0813 school bus cuts public hearing
Diega MacDougall, 13, a seventh grader at Simmons Middle School, holds a sign at public forum held to discuss the decision of Hoover City School officials to cut bus service. Photo by Marienne Thomas Ogle.
Hoover City Schools Superintendent Andy Craig told about 500 participants at a public forum on Aug. 8 that, as of now, the termination of general student bus service for the 2014-2015 school year stands.
The standing-room-only crowd at the Spain Park High School Theatre had gathered at the invitation of the Hoover City Schools Board of Education to become “well informed of the facts and have an opportunity to provide feedback" after a great deal of public opposition arose following the board’s July 4-1 vote to cut the service in order to cut costs.
Asked if the board’s vote was “a done deal,” Craig replied, “at this point, this has been presented to the board, it is board-approved and it is the plan going forward.”
However, Craig also addressed three alternatives to the cut the board had investigated:
• Parents paying for students to ride — Craig said it could not be considered as the state would not allow it legally.
• Grandfathering in current residents for continued transportation while excluding those who establish residency after a certain date — According to Craig, this move would not save the monies needed.
• Establishing a third party provider for transportation with parent groups at schools — Craig said this was definitely a possibility.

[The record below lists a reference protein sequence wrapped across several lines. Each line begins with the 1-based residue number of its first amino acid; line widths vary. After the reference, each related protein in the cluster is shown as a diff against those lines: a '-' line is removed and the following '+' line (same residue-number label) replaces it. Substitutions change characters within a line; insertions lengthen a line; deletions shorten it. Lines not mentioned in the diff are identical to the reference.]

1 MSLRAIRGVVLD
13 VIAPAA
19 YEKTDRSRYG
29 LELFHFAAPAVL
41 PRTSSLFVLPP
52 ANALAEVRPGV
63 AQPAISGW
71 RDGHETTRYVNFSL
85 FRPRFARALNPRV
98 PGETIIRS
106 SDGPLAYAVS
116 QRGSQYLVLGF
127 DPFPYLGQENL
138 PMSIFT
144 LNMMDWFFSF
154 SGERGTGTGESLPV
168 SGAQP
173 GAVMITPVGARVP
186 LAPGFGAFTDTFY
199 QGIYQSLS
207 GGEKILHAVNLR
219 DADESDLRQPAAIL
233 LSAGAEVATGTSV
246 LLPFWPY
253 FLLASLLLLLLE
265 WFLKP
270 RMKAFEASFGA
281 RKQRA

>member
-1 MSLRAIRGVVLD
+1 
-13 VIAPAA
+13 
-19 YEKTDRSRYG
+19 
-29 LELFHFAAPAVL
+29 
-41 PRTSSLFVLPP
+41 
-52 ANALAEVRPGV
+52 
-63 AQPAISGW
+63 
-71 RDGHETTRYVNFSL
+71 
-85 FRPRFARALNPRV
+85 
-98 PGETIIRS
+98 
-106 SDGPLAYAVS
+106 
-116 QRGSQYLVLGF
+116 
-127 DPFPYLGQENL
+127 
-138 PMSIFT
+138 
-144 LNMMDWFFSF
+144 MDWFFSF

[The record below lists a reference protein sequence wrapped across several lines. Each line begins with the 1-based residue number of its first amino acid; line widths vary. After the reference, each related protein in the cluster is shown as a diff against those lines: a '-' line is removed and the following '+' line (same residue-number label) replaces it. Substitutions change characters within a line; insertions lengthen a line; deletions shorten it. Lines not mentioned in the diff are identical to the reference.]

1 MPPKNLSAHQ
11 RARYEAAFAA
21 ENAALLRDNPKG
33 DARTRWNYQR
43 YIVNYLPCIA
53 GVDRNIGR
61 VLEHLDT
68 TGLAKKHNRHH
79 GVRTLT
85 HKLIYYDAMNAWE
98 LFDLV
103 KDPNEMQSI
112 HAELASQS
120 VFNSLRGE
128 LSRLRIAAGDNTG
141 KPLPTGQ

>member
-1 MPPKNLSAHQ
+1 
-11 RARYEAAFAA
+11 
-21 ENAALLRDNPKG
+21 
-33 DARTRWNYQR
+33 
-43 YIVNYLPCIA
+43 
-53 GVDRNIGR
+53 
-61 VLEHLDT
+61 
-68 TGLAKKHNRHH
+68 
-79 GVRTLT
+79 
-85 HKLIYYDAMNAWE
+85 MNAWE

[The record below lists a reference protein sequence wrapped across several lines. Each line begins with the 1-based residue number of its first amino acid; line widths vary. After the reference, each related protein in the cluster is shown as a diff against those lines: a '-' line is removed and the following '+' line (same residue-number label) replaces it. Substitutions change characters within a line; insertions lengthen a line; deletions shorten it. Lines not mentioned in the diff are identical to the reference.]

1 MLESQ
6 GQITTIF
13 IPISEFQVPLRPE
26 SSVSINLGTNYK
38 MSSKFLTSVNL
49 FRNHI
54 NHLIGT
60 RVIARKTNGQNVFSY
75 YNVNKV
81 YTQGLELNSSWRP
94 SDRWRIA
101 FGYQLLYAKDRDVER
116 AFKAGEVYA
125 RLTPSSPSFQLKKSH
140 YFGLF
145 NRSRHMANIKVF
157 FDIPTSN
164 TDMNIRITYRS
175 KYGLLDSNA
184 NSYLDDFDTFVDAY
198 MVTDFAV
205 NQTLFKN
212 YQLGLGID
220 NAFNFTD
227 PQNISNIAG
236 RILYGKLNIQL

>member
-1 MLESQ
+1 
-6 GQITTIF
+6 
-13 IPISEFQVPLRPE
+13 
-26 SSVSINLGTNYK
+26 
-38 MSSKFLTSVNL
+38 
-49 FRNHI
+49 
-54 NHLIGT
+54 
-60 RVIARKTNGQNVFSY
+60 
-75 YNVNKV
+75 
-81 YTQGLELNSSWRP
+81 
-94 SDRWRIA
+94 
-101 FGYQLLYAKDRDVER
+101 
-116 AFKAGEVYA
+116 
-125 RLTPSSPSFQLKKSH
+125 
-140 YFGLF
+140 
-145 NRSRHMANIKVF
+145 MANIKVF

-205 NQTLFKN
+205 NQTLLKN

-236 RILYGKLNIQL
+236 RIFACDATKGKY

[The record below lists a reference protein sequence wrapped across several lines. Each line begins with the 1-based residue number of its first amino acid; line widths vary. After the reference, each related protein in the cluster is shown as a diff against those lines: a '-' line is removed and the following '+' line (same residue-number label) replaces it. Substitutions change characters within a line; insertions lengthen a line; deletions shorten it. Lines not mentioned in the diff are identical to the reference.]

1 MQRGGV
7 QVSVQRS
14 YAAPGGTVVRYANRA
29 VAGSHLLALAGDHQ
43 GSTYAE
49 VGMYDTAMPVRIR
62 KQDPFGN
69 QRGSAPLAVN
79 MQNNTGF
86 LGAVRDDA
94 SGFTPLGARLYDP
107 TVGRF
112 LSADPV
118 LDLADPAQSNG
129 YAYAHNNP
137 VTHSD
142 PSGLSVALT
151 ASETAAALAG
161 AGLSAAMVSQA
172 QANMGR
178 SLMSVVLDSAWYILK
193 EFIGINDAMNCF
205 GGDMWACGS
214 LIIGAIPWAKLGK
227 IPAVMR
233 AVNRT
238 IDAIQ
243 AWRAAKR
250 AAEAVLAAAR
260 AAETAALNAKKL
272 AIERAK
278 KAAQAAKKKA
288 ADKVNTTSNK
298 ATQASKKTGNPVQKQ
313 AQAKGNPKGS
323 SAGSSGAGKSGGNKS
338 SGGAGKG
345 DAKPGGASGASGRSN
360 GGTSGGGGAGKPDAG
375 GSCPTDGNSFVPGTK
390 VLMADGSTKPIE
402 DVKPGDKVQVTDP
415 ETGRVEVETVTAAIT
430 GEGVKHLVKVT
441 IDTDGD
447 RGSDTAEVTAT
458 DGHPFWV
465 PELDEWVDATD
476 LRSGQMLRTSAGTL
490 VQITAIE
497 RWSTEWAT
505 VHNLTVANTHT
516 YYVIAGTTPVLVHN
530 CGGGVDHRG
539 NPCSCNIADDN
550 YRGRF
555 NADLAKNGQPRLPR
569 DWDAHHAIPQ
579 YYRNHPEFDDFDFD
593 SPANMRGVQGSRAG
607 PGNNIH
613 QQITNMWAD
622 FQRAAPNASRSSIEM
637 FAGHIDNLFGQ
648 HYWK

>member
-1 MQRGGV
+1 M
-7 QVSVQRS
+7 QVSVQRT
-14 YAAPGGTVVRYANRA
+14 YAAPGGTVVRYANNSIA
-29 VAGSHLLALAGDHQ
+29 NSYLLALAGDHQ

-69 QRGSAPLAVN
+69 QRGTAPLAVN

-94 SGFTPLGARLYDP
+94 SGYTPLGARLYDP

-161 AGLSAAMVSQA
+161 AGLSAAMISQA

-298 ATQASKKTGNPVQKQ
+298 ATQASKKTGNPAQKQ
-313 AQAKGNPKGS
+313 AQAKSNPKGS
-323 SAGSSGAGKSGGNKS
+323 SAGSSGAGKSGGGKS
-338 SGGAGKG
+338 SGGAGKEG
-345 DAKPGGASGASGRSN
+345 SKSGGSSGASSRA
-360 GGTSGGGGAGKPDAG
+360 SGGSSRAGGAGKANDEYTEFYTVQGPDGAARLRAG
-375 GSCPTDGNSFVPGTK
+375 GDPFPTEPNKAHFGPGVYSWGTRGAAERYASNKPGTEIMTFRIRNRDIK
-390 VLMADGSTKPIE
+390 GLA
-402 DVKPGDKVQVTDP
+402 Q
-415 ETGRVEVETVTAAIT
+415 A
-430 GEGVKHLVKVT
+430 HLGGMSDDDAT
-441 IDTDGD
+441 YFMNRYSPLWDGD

According to school officials, the system has seen a decline in revenues, including local, state and federal funds, coupled with an increase in student enrollment.
Since 2008, system revenues on a per-student basis have decreased from $13,715 to $11,356 for the fiscal year that ended Sept. 30, 2012, said school officials. The decline represents a cumulative operating revenue loss for the same four-year period of $96.8 million; with revenues for fiscal year 2012 down $31.6 million compared to the fiscal year 2008 level.
During the first part of the meeting, those in attendance, some of whom carried signs protesting the cut, listened to a PowerPoint presentation by Chief Financial Officer Cathy Antee giving an overview of the school system’s finances since 2008, including its loss of revenue and cuts made by the board in areas such as staffing, administration, operations and debt service.
The public then had the opportunity to make suggestions and ask questions via microphone, and those included concerns such as student safety, increased traffic, and the Hoover City Council again returning funding it had cut several years ago in light of the city’s improved economic situation.
The Board of Education's next regular meeting is Monday, Aug. 12 at 5:30 p.m. at the Farr Administration Building on Municipal Drive in Hoover.